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Garuda Amulet - 1.57"

Garuda Amulet - 1.57"

⏱Vintage: 1990s

☞Handmade: 100%

⚒Materials: Red Copper


Regular price $39.99 USD
Regular price $45.99 USD Sale price $39.99 USD
Sale Sold out

This handmade Garuda amulet is crafted by Tibetan craftsmen from Tibet in the 1990s.

It originates from Hepo Town, Baiyu County, known for its renowned Tibetan handicrafts.

Garuda is a legendary bird or bird-like creature revered in Hindu, Buddhist, and Jain faiths. In Hinduism, Garuda serves as the vehicle mount of the god Vishnu, a dharma-protector in Buddhism, and the Yaksha of the Jain Tirthankara Shantinatha. The Brahminy kite is considered a contemporary representation of Garuda.

You can make it into a necklace, or a keychain, or just put it on your desk,as an ornament.


  • 100% Handmade
  • Pendant material: red copper
  • Pattern: Garuda,Garula,Suparna,Golden-winged Bird
  • Length: 40mm / 1.57 inches
  • Width: : 40mm /1.57 inches


    Garuda, also known as Garula in Buddhism, is depicted as a golden-winged bird in Buddhist texts. They are part of the eight classes of inhuman beings in the Buddhist concept of saṃsāra. In Buddhist art, they are shown sitting and listening to the sermons of the Buddha. Garudas are enemies of the Nāgas (snakes) and are sometimes depicted holding a serpent in their claws. Both zoomorphic (giant eagle-like bird) and partially anthropomorphic (part bird, part human) representations of Garuda are common in Buddhist traditions.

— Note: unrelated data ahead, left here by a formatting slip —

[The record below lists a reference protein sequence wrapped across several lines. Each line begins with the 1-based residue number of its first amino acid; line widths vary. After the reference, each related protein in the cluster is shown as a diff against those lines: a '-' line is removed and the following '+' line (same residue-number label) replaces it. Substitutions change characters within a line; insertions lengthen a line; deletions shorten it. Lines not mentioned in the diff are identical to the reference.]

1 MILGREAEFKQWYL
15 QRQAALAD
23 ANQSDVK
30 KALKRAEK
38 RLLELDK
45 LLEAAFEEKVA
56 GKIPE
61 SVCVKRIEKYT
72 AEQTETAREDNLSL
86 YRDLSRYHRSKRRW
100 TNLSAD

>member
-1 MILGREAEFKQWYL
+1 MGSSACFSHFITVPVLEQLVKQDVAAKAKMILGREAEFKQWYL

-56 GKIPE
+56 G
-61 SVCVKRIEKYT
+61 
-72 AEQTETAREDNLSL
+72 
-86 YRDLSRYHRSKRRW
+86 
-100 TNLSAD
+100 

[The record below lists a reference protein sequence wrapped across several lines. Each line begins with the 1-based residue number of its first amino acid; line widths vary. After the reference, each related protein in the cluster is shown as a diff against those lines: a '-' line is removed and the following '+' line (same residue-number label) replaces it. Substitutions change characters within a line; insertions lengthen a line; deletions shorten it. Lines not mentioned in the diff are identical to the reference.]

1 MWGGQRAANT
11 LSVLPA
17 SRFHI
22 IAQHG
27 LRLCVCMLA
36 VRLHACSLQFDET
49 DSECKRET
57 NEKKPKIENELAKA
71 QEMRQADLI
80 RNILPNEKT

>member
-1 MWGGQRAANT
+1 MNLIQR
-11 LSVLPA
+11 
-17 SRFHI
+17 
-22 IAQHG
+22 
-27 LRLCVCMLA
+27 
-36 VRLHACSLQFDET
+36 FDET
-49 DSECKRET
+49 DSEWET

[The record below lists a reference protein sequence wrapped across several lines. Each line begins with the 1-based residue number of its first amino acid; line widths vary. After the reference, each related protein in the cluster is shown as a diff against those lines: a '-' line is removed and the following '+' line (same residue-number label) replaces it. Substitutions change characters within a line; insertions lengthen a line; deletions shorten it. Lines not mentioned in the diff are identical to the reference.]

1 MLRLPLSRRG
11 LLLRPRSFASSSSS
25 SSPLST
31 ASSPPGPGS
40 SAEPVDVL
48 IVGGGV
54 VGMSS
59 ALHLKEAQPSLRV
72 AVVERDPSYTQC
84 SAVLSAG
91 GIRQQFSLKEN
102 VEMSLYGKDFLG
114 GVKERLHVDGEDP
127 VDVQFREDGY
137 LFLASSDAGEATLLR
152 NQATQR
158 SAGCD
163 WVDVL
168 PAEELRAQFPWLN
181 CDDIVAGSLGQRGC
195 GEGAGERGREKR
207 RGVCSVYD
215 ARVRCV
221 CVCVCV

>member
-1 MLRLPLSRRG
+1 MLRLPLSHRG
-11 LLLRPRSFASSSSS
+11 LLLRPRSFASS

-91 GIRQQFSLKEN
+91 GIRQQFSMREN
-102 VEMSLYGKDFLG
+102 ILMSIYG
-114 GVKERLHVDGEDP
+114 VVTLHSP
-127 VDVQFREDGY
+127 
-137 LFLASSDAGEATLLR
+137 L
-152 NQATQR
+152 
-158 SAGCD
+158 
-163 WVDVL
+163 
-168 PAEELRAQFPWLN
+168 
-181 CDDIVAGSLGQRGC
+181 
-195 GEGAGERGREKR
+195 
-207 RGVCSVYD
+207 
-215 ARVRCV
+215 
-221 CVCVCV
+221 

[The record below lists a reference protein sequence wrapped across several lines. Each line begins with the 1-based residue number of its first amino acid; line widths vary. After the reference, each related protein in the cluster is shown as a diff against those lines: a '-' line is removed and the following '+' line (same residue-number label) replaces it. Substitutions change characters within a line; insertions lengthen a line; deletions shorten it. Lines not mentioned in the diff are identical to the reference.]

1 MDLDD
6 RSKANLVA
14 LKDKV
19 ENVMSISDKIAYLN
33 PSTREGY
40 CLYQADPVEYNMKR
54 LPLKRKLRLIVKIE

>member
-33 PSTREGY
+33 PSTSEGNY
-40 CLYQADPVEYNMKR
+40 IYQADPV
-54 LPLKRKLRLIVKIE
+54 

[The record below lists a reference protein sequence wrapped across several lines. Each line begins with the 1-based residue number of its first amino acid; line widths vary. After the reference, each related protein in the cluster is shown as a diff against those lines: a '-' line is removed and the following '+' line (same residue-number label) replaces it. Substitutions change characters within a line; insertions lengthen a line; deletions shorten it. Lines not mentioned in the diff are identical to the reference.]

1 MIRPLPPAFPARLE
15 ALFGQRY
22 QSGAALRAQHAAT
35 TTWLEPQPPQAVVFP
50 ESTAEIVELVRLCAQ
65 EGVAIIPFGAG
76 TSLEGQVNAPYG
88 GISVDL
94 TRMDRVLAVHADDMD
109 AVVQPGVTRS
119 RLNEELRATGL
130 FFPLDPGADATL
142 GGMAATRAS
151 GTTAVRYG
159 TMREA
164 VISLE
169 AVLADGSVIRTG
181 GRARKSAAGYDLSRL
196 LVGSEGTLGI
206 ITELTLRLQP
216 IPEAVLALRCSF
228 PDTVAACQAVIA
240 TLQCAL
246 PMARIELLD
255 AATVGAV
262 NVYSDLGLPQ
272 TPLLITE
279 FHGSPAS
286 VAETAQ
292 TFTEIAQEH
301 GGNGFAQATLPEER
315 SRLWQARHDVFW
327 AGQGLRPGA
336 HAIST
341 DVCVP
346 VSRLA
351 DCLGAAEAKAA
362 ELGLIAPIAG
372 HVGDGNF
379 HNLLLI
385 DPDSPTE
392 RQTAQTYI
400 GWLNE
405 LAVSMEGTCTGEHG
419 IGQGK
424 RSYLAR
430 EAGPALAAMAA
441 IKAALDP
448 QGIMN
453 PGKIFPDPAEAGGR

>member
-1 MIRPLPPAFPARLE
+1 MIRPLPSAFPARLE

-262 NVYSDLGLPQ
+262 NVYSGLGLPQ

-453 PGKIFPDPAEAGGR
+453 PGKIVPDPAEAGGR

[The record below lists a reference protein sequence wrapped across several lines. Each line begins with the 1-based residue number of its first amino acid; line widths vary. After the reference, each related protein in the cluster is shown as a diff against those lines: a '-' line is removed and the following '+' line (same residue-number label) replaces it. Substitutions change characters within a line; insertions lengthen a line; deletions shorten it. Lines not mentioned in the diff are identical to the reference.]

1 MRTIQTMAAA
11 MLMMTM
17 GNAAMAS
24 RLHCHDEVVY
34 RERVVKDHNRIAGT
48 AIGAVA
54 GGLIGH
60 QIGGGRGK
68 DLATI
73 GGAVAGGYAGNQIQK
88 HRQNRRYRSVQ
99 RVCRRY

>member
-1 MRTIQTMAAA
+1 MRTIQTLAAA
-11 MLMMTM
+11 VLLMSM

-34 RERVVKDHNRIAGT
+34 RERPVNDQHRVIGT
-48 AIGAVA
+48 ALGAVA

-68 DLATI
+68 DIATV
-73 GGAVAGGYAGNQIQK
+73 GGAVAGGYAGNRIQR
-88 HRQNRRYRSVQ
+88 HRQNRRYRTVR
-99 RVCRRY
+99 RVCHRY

In Buddhism, Garudas are described as enormous predatory birds with a wingspan of 330 yojanas. They possess intelligence and social organization. They are also known as suparṇa, meaning "well-winged, having good wings." Garudas combine animal and divine characteristics and are considered among the lowest of the devas. Some Garudas have the ability to transform into human form when interacting with people. They reside in groves of the simbalī or silk-cotton tree. Garudas are enemies of the Nāgas, whom they hunt. The Nāgas learned to protect themselves by swallowing large stones, making themselves too heavy to be carried by the Garudas. This secret was revealed to a Garuda by the ascetic Karambiya, who taught him how to seize a Nāga by the tail and force it to vomit up the stone. Garudas were appointed by Śakra to guard Mount Sumeru and the Trāyastriṃśa heaven from attacks by the asuras.
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